Creighton Prep students have seen many changes to their school year, such as having watch parties for sporting events and safe lunch settings. Photo courtesy of Creighton Prep
Creighton Prep students have seen many changes to their school year, such as having watch parties for sporting events and safe lunch settings. Photo courtesy of Creighton Prep

After some students traded in chalkboards for iPads to study at home across the state, new standardized testing scores show detrimental effects to learning. 

Data from Nebraska Measure of Academic Progress tests show children made less progress and growth than in previous years. Additionally, failure rates in Nebraska schools have increased.

The MAP tests are designed to measure achievement and growth in students from kindergarten to 12th grade. David Jespersen, the Nebraska Department of Education public information officer, said the department staff believes there was still growth in these test scores, just less than previous years. 

“The big key we think is that there was continued growth across all grades and subjects,” Jespersen said. “The difference is that the growth was smaller than in other years.”

Students continued to demonstrate growth in reading and mathematics MAP tests, but the average amount of growth decreased between fall 2019 and fall 2020. The average scores decreased from -2.40 to -4.48 scale score points. While the decrease in Nebraska’s scores was more significant in the math tests than the reading tests, Jespersen said this finding was consistent with other national findings. 

According to these national findings from the 2020 MAP tests, most students in almost all grades made some learning progress in both reading and math. Just like Nebraska’s scores, however, the largest impact lies in math testing scores — students in grades 3-8 performed about 5-10 percentile points lower than 2019 MAP test scores.

Additionally, failure rates in Nebraska schools increased in the pandemic. Papillon La Vista Public Schools offered the option to learn in person or remotely in the fall of 2020. The district’s failure rate before the pandemic was 2.9%, but in the pandemic, in-person classes yielded a 3.4% failure rate. Remote classes fared noticeably worse, with a failure rate of 32.7%. While this difference is one of the most drastic in the state, other districts’ remote learners fared a similar fate.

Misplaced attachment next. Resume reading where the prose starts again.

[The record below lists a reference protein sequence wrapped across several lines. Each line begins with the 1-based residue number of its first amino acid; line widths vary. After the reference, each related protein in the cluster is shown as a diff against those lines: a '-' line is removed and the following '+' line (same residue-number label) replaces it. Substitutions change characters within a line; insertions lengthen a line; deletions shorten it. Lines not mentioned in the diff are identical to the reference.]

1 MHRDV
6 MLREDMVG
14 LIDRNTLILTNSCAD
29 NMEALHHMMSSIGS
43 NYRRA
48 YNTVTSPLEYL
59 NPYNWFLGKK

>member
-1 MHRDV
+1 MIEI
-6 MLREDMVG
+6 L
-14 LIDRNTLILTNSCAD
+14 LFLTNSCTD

While Omaha Public Schools had a 19.2% failure rate, both their remote learning and in-person failure rates jumped to 34%.

Despite the difficulties in educating through the pandemic, Jespersen said Nebraska’s scores still fared better than other states’.

“Overall, it appears Nebraska held our own or did a little better than the nation in both reading and mathematics when looking at fall 2020 MAP Growth scores,” Jespersen said.

At Valentine Community Schools, students partook in mainly remote learning after March 10 of last year. In the fall of 2020, the district drafted a plan to return students to in-person learning with limited visitors, fewer field trips and a mask requirement.

Superintendent Mike Halley said while there might have been a slight decrease in academic progress, keeping kids in schools has made the fall 2020 semester more productive.

“It wasn’t a significant impact like last spring’s lost learning,” Halley said.

Now, the district is focusing on keeping schools open.

“Our main goal is to try to keep in-person learning going on, to not have kids miss activities,” Halley said. “We’ve been able to do that to this point. Despite [how] terrible the pandemic is and everything, we’re getting through it.”

I'm a senior advertising and public relations and journalism double major. I work at The Daily Nebraskan as the senior culture editor.